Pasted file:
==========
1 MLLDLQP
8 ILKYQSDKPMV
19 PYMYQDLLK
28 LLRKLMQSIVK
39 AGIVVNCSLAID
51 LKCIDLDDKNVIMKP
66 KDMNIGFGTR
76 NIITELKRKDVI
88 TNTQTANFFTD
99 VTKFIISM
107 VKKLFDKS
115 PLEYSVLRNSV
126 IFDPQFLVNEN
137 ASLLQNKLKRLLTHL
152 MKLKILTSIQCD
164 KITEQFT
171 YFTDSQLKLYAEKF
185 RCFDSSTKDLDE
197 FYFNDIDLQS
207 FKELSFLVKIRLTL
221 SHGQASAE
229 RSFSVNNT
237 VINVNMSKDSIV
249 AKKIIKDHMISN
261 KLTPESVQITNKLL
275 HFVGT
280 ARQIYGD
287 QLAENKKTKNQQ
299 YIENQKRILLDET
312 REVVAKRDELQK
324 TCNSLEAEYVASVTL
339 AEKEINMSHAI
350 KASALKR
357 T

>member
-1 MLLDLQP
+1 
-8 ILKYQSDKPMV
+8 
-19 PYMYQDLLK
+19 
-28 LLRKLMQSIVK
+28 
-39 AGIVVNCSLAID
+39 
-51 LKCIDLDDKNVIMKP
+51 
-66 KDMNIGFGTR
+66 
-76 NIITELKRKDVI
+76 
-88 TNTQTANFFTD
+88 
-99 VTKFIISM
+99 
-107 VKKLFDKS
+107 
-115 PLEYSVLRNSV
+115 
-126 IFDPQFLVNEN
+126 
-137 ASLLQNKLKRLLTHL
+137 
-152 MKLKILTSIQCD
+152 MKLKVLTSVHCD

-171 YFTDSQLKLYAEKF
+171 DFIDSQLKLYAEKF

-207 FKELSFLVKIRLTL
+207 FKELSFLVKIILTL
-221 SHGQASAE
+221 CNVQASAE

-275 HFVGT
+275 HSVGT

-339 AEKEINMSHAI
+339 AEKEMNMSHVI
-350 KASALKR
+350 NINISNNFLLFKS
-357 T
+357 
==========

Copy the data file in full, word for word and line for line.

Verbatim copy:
1 MLLDLQP
8 ILKYQSDKPMV
19 PYMYQDLLK
28 LLRKLMQSIVK
39 AGIVVNCSLAID
51 LKCIDLDDKNVIMKP
66 KDMNIGFGTR
76 NIITELKRKDVI
88 TNTQTANFFTD
99 VTKFIISM
107 VKKLFDKS
115 PLEYSVLRNSV
126 IFDPQFLVNEN
137 ASLLQNKLKRLLTHL
152 MKLKILTSIQCD
164 KITEQFT
171 YFTDSQLKLYAEKF
185 RCFDSSTKDLDE
197 FYFNDIDLQS
207 FKELSFLVKIRLTL
221 SHGQASAE
229 RSFSVNNT
237 VINVNMSKDSIV
249 AKKIIKDHMISN
261 KLTPESVQITNKLL
275 HFVGT
280 ARQIYGD
287 QLAENKKTKNQQ
299 YIENQKRILLDET
312 REVVAKRDELQK
324 TCNSLEAEYVASVTL
339 AEKEINMSHAI
350 KASALKR
357 T

>member
-1 MLLDLQP
+1 
-8 ILKYQSDKPMV
+8 
-19 PYMYQDLLK
+19 
-28 LLRKLMQSIVK
+28 
-39 AGIVVNCSLAID
+39 
-51 LKCIDLDDKNVIMKP
+51 
-66 KDMNIGFGTR
+66 
-76 NIITELKRKDVI
+76 
-88 TNTQTANFFTD
+88 
-99 VTKFIISM
+99 
-107 VKKLFDKS
+107 
-115 PLEYSVLRNSV
+115 
-126 IFDPQFLVNEN
+126 
-137 ASLLQNKLKRLLTHL
+137 
-152 MKLKILTSIQCD
+152 MKLKVLTSVHCD

-171 YFTDSQLKLYAEKF
+171 DFIDSQLKLYAEKF

-207 FKELSFLVKIRLTL
+207 FKELSFLVKIILTL
-221 SHGQASAE
+221 CNVQASAE

-275 HFVGT
+275 HSVGT

-339 AEKEINMSHAI
+339 AEKEMNMSHVI
-350 KASALKR
+350 NINISNNFLLFKS
-357 T
+357 